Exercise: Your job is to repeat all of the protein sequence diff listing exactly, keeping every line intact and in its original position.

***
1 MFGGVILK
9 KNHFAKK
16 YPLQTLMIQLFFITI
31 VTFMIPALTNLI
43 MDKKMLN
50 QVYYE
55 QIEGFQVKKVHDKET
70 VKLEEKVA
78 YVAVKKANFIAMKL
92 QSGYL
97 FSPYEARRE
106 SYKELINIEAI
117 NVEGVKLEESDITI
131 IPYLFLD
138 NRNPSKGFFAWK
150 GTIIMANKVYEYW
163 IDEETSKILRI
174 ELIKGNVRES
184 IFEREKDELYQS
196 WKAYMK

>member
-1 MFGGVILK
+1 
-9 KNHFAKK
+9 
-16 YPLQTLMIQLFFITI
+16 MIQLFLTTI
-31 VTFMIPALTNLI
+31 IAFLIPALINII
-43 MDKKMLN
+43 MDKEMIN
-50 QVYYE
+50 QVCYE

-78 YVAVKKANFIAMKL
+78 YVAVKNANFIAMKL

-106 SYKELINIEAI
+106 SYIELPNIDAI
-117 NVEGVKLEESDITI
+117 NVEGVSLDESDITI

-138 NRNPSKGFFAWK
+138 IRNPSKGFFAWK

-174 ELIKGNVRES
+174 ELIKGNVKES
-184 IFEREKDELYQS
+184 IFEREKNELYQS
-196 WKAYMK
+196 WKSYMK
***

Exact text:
1 MFGGVILK
9 KNHFAKK
16 YPLQTLMIQLFFITI
31 VTFMIPALTNLI
43 MDKKMLN
50 QVYYE
55 QIEGFQVKKVHDKET
70 VKLEEKVA
78 YVAVKKANFIAMKL
92 QSGYL
97 FSPYEARRE
106 SYKELINIEAI
117 NVEGVKLEESDITI
131 IPYLFLD
138 NRNPSKGFFAWK
150 GTIIMANKVYEYW
163 IDEETSKILRI
174 ELIKGNVRES
184 IFEREKDELYQS
196 WKAYMK

>member
-1 MFGGVILK
+1 
-9 KNHFAKK
+9 
-16 YPLQTLMIQLFFITI
+16 MIQLFLTTI
-31 VTFMIPALTNLI
+31 IAFLIPALINII
-43 MDKKMLN
+43 MDKEMIN
-50 QVYYE
+50 QVCYE

-78 YVAVKKANFIAMKL
+78 YVAVKNANFIAMKL

-106 SYKELINIEAI
+106 SYIELPNIDAI
-117 NVEGVKLEESDITI
+117 NVEGVSLDESDITI

-138 NRNPSKGFFAWK
+138 IRNPSKGFFAWK

-174 ELIKGNVRES
+174 ELIKGNVKES
-184 IFEREKDELYQS
+184 IFEREKNELYQS
-196 WKAYMK
+196 WKSYMK